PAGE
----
John volunteered for the RAF in October 1942. He trained as a navigator in Canada and the UK and was then commissioned. Posted to 102 Squadron, between December 1944 and May 1945 he survived a full tour of 30 bombing operations and was awarded the DFC. John was well-respected by his colleagues and he was asked to remain in the RAF after the war, serving until 1963. Uncle John passed away in Jamaica in 2004.
John Blair came to fight for our collective freedom. Had men of his ilk not stood up and fought Hitler, I for one would not be here. My black father would have been enslaved anew and my Jewish mother would have been murdered. Indeed, this was the fate that befell her entire family in Holland.
Uncle John was also a 'pathfinder' for his people who overcame racism just as he struggled through flak and enemy fighters. In this he was greatly aided by the RAF which embraced the black volunteers and ensured they took their rightful place in the fight for civilization.
There is much we can learn from this tale of successful integration, as well as from the lives of all of its actors, black, white and of mixed heritage. Let us not waste the opportunity.

Warrant Officer Akin Shenbanjo served as a wireless operator/air gunner with 76 Squadron. In December 1944, the Nigerian was awarded the Distinguished Flying Cross (DFC). Shenbanjo is pictured with his crewmates who named their Halifax bomber 'Achtung! The Black Prince' in his honour. (Courtesy of W.R. Chorley)

The exhibition describes the challenges the volunteers faced on arriving in Britain at a time when very few white people had met a black person. We also show that the RAF was more advanced regarding race than civilian employers of the day, and the exhibition features quotes from veterans who state that the Service treated them with respect. Bomber pilot Squadron Leader Billy Strachan recalls:
'If one might have expected me to have suffered, if not discrimination, at least a constant barrage of racist jokes; I can confirm that this did not happen.'
It is difficult to determine exactly how many black personnel served in the RAF, and in which units, because they were fully integrated and their ethnic origin was not entered on their personal records. This being so, their contribution cannot meaningfully be separated from that of their white comrades. However, over 500 black airmen are known to have served as aircrew with Bomber, Fighter, Coastal and Flying Training Commands. And of these, 150 – or 30 per cent – were killed in combat or in accidents. About 100 of the volunteers became officers and 103 were decorated for gallantry or exceptional service. Sadly, the understandable focus on the inspirational story of the 'Tuskegee Airmen' (the black fliers who served in the segregated United States Army Air Force), has overshadowed the achievement of the RAF's black heroes.


Photograph showing Vincent Bunting as a Flight Sergeant in conversation with Group Captain Adolph ‘Sailor’ Malan, RAF Biggin Hill, January 1943. (RAF Museum)

Bunting and Malan

Born in Jamaica, Flight Lieutenant Vincent Bunting flew Spitfires from 1942 to October 1944, when he was posted to 154 Squadron, which operated Mustang fighters. On 27 March 1945, Bunting shot down a Focke-Wulf Fw190 near Lübeck in Germany.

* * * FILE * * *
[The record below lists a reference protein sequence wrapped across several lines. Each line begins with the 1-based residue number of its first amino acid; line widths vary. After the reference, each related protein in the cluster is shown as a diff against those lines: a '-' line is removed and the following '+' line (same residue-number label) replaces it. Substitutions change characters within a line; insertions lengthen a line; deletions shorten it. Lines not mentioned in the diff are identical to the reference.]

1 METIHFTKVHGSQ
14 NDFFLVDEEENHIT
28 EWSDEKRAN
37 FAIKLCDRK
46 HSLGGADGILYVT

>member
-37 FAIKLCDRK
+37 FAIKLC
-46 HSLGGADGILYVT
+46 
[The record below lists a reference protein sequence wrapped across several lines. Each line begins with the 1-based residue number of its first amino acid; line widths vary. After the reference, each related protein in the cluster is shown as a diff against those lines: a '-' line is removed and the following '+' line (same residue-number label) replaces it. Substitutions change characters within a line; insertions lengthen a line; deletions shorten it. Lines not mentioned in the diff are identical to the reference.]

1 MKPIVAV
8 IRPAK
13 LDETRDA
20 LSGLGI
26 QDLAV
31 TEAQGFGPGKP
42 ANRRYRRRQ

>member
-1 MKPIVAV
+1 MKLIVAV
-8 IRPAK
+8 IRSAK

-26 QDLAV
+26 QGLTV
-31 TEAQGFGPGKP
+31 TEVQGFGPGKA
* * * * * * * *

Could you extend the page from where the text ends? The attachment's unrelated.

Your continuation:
Group Captain Malan was an expert fighter leader and tactician who later fought against apartheid in his native South Africa.


Combat Report filed by Warrant Officer Vincent Bunting, 27th March 1945. (RAF Museum)

After the war, most of the volunteers returned to the Caribbean and to Africa. They carried with them the RAF's dynamic ethos, becoming politicians, lawyers and teachers determined to change their homelands for the better. A number were active in the transition of the black colonies to independence and Flying Officer Errol Barrow and Flight Lieutenant Michael Manley became the Prime Ministers of Barbados and Jamaica respectively. Remarkably, one third of the passengers who came to Britain on the Empire Windrush in 1948 were airmen returning from leave or veterans rejoining the RAF. Among them were men of the calibre of Sam King MBE, who became the first black mayor of Southwark. He and other RAF veterans helped lay the foundations of Britain's black community.


Aircraftman First Class Michael Odunasu was one of a group of 60 black African volunteers who served with the RAF in this country. Sir William Rothenstein drew AC1 Odunasu in 1943 but nothing more is known about him.

'Pilots of the Caribbean' is a success story that reflects well on the volunteers, on their white comrades and on the RAF; which deserves to be seen as one of Britain's most progressive institutions. The response to the exhibition from the public and the media has been very positive and that it has received strong support from black and white people of all ages and backgrounds. The black youngsters who originally inspired the exhibition will be invited to a special viewing and we hope it meets with their approval.
Pilots of the Caribbean': Volunteers of African Heritage in the Royal Air Force runs at the RAF Museum London until 22 April before transferring to RAF Museum Cosford.

Further Reading

Caribbean Volunteers at War
(Hardback - 216 pages)
ISBN: 9781783462919

by Mark Johnson
Only £19.99

All of a sudden there was the rush of an immense shadow coming towards him at terrific speed. It was the ground reaching up to gather him. The date was 26 June, 1943 and Cy Grant was the rarest of things - a black West Indian RAF crew member, blown out of his exploding Lancaster bomber.

The heroic exploits of the Caribbean men and women who volunteered their services to the Allied effort during the Second World War have, until now, passed by with little fanfare…
Read more at Pen & Sword Books...